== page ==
For a concert ending the 6-week run of the Park City Music Festival, this finale was surprisingly without surprises. It was, to be perfectly honest, rather average in programming - nothing innovative here this time. This was a bit disappointing, considering all the exciting concerts Russell and Leslie Harlow offered their audiences during the course of this festival. You'd think they could have saved one for Sunday.

However disappointing the programming, though, the performances, on the other hand, were stellar, as usual. Violinist Arturo Delmoni was once again present, and his performance was dazzling. An added treat was the husband and wife team of violinist Charles Libove and pianist Nina Lugovoy. These two are delightful, charming musicians, who also are a pleasure to hear perform.Delmoni and Libove were joined by violist Leslie Harlow, cellist Gayle Smith and pianist Craig Sheppard in an incomparable performance of Brahms' Piano Quintet in F minor, op. 34. These five artists played this music with a power and an intensity of spirit that lifted this performance above a mere musical experience and into another, loftier, realm.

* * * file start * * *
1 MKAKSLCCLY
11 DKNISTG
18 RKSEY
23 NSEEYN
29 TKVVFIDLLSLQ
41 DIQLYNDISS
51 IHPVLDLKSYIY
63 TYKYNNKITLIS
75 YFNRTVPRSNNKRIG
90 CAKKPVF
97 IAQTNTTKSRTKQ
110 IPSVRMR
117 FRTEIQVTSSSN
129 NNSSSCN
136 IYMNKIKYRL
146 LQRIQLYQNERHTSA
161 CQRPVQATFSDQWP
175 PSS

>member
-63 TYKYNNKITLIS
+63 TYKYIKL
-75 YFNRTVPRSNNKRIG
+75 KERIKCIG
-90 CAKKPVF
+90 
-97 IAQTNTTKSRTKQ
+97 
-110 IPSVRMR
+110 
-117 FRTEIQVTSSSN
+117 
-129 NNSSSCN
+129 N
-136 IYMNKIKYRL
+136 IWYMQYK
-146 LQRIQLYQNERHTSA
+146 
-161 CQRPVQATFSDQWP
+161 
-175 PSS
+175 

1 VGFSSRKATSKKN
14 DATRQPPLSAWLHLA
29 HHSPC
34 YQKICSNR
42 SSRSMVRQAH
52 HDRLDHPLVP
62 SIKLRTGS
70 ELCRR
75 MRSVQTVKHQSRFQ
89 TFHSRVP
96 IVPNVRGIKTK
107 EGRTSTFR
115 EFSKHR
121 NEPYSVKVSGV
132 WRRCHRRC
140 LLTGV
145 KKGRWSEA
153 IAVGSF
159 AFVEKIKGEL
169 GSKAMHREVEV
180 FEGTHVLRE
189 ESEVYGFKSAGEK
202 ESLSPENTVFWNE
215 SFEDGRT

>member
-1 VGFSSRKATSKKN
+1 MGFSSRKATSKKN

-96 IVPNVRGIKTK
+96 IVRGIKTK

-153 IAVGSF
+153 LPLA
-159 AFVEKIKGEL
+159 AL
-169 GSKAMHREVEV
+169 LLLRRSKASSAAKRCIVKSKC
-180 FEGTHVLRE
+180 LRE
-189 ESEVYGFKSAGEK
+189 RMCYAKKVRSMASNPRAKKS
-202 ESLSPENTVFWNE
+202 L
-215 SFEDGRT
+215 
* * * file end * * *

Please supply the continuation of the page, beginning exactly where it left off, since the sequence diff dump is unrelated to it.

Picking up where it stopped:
The concert opened with Libove, Lugovoy and Smith playing one of Haydn's piano trios. This brief, three-movement work is an insignificant relative to Haydn's later chamber and symphonic output but is, nevertheless, a pleasant, melodic piece of music.

Delmoni and Lugovoy then thrilled the audience with Grieg's early Violin Sonata in G major, op. 13. In this work, Grieg isn't yet his own master - Brahms is a definite influence. And there is no influence from Nordic literature here, either, something that came to play an integral part in Grieg's mature output. Once in a while, though, you can hear some distinctly Nordic-tinged melodies.

Delmoni and Lugovoy were the perfect partners in this work. They sounded great together, and both played the work with sensitivity, bringing out the essence of the music.